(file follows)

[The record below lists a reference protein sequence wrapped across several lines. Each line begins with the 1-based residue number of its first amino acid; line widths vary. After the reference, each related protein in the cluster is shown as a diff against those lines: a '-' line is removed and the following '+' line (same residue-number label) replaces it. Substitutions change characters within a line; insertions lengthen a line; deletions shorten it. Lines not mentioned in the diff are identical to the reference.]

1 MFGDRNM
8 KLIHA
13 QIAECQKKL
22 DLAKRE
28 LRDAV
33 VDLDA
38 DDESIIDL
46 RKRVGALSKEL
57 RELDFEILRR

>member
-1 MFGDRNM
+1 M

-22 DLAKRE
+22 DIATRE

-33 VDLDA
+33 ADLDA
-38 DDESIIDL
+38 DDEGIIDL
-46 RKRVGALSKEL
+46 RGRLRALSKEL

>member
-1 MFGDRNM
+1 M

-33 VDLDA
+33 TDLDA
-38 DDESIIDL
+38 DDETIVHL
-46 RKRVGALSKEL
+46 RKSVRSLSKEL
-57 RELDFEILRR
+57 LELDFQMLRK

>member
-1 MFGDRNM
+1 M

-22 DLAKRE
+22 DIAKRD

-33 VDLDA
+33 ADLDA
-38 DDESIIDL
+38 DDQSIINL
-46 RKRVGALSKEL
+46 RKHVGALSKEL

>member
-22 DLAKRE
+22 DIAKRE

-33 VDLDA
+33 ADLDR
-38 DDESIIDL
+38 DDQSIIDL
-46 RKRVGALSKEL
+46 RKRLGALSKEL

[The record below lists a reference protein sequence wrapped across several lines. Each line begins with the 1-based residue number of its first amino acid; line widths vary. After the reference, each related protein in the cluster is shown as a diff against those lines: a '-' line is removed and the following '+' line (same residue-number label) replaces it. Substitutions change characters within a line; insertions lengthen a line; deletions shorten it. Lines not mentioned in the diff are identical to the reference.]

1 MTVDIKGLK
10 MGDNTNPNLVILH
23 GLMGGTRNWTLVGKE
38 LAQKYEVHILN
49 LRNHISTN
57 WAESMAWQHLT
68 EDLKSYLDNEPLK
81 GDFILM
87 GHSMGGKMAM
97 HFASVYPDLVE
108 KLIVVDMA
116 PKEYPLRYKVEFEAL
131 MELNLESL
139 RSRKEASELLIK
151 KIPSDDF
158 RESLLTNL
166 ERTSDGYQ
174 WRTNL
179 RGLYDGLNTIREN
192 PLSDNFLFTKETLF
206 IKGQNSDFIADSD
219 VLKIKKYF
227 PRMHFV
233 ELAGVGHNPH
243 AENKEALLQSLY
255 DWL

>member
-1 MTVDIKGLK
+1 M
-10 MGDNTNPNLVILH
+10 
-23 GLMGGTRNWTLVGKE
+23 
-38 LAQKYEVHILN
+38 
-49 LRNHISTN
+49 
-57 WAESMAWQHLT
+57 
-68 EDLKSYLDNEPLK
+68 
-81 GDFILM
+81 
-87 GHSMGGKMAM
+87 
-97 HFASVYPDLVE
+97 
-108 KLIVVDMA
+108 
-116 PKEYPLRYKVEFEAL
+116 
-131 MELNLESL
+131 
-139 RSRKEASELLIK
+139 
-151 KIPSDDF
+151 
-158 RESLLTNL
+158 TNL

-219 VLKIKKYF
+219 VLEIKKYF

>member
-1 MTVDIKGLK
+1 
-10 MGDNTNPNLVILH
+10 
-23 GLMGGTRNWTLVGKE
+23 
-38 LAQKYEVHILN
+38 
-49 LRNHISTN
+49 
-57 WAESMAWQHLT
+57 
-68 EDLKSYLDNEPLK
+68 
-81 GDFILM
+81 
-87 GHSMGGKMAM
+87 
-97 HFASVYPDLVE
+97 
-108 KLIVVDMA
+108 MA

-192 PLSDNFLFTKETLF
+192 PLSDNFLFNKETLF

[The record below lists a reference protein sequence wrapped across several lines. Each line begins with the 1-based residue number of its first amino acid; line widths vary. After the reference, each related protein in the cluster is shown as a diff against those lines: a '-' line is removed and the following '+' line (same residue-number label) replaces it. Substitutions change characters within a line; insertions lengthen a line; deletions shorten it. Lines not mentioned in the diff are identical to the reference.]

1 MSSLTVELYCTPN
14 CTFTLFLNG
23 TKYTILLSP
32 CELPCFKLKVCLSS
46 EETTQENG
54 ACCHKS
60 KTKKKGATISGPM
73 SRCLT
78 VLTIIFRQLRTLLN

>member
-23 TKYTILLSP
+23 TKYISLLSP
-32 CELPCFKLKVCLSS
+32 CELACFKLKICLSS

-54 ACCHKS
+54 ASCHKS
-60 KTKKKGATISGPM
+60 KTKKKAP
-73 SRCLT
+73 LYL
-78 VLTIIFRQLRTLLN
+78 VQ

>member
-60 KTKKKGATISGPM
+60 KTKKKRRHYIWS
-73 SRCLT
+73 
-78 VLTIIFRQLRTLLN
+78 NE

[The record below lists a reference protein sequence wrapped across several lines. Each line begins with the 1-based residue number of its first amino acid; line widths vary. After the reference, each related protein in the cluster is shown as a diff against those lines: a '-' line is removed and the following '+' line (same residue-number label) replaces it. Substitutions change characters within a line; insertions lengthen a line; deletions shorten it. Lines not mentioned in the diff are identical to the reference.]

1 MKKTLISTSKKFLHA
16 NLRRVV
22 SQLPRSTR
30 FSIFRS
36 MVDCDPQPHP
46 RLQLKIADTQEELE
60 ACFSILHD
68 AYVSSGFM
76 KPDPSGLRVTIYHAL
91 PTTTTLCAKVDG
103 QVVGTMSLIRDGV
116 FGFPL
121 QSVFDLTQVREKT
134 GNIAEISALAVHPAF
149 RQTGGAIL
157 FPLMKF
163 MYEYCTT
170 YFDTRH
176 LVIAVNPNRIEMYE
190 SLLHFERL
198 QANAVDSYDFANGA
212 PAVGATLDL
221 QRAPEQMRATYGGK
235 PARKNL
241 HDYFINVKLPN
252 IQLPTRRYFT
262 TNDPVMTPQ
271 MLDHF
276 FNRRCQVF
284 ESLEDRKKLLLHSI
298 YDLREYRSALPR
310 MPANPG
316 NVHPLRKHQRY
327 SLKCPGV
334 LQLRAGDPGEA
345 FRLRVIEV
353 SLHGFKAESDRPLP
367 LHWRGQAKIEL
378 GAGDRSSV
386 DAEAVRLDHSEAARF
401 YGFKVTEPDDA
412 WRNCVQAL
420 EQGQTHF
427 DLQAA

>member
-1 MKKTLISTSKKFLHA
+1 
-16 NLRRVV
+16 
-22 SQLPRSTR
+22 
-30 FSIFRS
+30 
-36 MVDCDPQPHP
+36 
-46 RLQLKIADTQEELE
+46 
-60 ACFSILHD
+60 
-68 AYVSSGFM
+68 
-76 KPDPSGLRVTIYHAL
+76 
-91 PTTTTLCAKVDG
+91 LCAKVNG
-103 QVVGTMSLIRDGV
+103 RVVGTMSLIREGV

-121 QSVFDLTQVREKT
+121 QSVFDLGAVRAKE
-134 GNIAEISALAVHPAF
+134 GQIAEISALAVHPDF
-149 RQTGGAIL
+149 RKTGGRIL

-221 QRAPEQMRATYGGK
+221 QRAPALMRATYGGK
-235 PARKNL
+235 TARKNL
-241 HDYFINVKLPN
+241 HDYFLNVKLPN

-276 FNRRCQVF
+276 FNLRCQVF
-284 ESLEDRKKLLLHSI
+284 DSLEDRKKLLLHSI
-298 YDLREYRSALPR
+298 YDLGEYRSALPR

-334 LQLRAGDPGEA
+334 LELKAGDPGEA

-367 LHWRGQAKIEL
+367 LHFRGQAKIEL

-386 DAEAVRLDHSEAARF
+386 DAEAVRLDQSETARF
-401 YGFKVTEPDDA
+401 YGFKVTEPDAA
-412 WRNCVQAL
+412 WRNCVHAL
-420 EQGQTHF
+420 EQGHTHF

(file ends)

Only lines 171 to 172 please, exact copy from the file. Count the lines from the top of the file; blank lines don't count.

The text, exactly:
1 MKKTLISTSKKFLHA
16 NLRRVV